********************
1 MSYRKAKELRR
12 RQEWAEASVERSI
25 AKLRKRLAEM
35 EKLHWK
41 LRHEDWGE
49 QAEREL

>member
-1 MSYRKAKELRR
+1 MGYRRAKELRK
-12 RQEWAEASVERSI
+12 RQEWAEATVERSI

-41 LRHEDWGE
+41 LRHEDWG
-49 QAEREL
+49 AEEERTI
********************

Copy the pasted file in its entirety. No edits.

1 MSYRKAKELRR
12 RQEWAEASVERSI
25 AKLRKRLAEM
35 EKLHWK
41 LRHEDWGE
49 QAEREL

>member
-1 MSYRKAKELRR
+1 MGYRRAKELRK
-12 RQEWAEASVERSI
+12 RQEWAEATVERSI

-41 LRHEDWGE
+41 LRHEDWG
-49 QAEREL
+49 AEEERTI